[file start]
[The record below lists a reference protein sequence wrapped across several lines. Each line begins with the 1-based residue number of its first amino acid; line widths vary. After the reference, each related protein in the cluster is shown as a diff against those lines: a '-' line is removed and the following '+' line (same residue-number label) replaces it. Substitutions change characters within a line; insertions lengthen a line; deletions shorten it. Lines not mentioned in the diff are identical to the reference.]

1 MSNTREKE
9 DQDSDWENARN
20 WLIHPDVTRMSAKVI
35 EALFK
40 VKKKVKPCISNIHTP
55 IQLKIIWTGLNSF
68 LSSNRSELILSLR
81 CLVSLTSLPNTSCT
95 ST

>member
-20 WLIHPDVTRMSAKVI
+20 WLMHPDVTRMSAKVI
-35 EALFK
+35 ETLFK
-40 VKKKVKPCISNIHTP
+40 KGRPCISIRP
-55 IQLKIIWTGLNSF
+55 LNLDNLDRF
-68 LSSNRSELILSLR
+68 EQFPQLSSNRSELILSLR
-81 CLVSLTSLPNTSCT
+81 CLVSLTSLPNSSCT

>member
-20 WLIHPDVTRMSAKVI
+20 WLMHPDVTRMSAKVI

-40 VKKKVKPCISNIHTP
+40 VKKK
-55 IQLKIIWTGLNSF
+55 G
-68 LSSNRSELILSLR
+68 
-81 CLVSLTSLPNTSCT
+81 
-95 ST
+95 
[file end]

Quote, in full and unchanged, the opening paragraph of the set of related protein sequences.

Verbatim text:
[The record below lists a reference protein sequence wrapped across several lines. Each line begins with the 1-based residue number of its first amino acid; line widths vary. After the reference, each related protein in the cluster is shown as a diff against those lines: a '-' line is removed and the following '+' line (same residue-number label) replaces it. Substitutions change characters within a line; insertions lengthen a line; deletions shorten it. Lines not mentioned in the diff are identical to the reference.]